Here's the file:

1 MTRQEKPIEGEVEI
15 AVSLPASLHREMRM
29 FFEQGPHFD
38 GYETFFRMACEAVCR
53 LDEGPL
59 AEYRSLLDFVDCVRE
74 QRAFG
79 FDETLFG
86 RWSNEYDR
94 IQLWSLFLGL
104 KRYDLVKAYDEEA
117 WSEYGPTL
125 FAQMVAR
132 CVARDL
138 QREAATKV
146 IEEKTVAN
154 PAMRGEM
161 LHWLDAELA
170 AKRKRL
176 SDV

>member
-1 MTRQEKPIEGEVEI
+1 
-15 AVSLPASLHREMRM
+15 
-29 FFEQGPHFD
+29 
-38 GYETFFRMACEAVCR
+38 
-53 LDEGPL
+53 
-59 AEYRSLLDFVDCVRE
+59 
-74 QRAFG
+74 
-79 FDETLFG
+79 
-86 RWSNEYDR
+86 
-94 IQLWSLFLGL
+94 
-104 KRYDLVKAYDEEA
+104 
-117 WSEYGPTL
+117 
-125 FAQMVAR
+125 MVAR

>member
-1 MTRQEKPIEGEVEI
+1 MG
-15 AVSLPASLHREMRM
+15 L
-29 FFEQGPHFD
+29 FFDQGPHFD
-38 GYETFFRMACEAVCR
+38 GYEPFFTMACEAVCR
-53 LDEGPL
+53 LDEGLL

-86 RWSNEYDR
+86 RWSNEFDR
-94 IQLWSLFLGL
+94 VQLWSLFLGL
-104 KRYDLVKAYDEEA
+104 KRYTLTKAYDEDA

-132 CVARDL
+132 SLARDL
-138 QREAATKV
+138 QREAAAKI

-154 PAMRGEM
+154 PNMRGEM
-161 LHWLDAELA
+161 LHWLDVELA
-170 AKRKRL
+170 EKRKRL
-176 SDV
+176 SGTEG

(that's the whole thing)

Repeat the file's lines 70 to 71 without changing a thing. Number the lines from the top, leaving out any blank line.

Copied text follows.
+154 PNMRGEM
-161 LHWLDAELA